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Old 06-05-2008, 10:05 PM
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Beginning Welder Needs Advice

I have a brand new Lincoln Weld Pack 100HD..I attempted my first welds boxing in some leaf spring lift blocks(16 guage I believe; according to the machine it stated D-2 on the knobs). The welder welds for a half a second and then just stops. It doesnt even last long enough to tack anything. It throws a half seconds worth of spatter. Is their a reason why I can only get a half second of work out of the machine before it stops welding like a bad ground or something like that or is it just in my lack of experience and positioning of the wire to the metal? Also I read somewhere on here that the machine works better without an extension cord, any accuracy to this? After reading several posts it seems the mig conversion may help too but seemed people thought it to be more helpful with the thinner metals.?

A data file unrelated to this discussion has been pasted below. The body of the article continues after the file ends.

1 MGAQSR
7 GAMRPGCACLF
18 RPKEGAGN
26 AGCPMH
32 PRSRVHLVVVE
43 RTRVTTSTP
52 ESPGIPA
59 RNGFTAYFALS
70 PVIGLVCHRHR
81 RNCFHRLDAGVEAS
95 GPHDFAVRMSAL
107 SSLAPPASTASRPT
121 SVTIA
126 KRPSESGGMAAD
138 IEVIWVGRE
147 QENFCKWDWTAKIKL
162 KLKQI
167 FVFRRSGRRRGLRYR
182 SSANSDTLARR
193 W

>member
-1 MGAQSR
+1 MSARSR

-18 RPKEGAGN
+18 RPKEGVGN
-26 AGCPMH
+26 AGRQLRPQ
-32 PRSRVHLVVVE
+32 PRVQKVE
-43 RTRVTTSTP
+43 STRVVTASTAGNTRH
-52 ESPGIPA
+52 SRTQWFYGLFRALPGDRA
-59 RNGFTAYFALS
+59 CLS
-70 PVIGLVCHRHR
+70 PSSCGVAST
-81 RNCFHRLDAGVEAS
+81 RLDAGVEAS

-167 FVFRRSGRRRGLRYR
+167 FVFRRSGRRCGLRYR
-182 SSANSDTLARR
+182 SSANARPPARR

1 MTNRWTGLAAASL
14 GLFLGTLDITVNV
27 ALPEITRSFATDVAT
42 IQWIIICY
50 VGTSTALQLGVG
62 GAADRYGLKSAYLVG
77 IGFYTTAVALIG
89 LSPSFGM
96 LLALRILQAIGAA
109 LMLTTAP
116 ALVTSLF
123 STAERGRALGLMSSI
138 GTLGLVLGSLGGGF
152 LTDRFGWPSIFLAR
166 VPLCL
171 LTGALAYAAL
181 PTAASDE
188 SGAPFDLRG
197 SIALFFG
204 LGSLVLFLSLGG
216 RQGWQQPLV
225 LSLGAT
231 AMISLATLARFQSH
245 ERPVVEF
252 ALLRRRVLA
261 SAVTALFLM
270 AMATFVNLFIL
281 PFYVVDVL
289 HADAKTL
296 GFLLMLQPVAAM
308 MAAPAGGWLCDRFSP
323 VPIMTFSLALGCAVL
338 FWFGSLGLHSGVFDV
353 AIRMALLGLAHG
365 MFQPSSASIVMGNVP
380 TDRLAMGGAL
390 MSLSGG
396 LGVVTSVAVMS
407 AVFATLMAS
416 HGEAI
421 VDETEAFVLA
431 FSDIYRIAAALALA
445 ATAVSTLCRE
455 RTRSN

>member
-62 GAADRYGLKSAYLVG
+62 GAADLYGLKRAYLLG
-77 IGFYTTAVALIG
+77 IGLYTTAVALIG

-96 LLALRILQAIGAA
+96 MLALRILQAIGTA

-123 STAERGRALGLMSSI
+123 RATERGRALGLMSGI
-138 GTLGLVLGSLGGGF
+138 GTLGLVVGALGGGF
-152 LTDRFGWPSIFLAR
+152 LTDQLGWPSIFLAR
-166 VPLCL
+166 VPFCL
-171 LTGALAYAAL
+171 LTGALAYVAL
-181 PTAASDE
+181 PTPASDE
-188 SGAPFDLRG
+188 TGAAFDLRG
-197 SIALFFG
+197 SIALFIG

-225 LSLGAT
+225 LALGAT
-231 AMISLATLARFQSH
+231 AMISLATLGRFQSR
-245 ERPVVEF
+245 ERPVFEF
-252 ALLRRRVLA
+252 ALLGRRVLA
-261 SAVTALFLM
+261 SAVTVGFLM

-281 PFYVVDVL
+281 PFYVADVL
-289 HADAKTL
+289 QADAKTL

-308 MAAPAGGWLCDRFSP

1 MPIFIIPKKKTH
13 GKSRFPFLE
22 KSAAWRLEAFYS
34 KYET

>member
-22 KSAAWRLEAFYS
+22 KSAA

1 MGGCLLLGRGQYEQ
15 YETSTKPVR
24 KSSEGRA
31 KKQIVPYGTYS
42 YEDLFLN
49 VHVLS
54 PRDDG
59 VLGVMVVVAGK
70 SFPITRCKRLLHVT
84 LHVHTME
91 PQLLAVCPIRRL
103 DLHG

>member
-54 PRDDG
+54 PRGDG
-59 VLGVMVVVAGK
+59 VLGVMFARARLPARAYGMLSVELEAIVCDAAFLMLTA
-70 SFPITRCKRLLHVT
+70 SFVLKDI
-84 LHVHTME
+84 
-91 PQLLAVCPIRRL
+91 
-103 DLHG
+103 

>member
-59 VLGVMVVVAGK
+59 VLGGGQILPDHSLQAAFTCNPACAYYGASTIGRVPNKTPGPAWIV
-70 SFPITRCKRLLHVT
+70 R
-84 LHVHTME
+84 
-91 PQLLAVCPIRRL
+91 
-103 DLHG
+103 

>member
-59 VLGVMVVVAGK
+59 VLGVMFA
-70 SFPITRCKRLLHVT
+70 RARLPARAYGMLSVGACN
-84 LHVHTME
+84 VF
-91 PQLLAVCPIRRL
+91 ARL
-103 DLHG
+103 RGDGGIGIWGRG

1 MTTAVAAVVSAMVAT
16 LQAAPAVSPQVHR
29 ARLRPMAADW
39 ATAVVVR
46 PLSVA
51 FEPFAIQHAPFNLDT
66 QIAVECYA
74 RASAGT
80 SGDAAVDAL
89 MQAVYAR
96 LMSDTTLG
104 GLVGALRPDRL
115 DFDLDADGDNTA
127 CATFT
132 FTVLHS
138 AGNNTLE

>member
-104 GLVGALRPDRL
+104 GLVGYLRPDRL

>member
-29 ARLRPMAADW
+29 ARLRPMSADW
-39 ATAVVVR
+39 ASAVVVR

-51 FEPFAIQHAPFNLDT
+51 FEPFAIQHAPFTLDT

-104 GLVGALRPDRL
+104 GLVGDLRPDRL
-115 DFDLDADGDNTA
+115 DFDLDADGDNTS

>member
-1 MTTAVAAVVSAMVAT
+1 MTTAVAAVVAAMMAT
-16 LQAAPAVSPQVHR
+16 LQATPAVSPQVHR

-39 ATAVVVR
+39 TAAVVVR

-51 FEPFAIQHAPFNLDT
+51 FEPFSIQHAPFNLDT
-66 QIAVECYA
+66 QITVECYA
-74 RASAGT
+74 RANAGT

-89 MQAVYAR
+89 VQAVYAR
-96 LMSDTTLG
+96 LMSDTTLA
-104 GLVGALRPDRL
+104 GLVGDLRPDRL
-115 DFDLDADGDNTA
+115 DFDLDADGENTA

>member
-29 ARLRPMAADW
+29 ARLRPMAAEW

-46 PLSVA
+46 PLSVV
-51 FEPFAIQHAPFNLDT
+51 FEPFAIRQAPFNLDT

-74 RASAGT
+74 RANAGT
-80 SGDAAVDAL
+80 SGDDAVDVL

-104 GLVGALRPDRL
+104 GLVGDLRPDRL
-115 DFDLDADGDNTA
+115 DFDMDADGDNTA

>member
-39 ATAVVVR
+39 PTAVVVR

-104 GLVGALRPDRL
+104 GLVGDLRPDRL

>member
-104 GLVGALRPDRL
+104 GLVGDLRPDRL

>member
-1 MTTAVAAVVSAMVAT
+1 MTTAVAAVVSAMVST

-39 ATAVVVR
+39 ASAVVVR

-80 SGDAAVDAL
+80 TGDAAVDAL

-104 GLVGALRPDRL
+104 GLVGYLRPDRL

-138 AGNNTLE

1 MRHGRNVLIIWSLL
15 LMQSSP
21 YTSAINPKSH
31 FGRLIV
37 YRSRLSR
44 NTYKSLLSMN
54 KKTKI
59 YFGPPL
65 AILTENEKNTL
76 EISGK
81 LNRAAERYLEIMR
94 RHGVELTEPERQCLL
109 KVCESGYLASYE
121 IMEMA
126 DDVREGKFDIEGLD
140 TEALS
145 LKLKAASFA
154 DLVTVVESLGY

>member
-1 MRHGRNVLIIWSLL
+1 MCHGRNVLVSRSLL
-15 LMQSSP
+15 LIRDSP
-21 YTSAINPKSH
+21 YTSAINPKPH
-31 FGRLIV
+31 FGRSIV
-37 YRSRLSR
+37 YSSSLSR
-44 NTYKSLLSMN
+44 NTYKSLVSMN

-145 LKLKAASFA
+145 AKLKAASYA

Thanks
Jason
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Old 06-05-2008, 10:12 PM
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If it is a 110 unit.Maybe you don't have a good duty cycle.
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Old 06-06-2008, 12:33 AM
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Hi,
I dont know what you know so Ill start at the basics

. The welder welds for a half a second and then just stops. It doesnt even last long enough to tack anything.

you need to practice holding an "Arc" which means moving the rod along the job whilst moving the rod into the weld (due to the metal off the rod going into the weld, the rod gets shorter, you have to move it in to keep the arc constant ie gap constant) Also check you have a good earth from the machine to the job and that you have the correct rods for what your doing, get some GP rods from somewhere and practice on scrap.

Also I read somewhere on here that the machine works better without an extension cord, any accuracy to this?
nah, but yes a little , dont stick 50 metres of extension cable on it you do loose a lot of grunt in long runs. Could also be the duty cycle but you should be able to get at least one rod out before it stops.
Roger

Last edited by Torana68; 06-06-2008 at 03:20 AM.
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Old 06-06-2008, 01:07 AM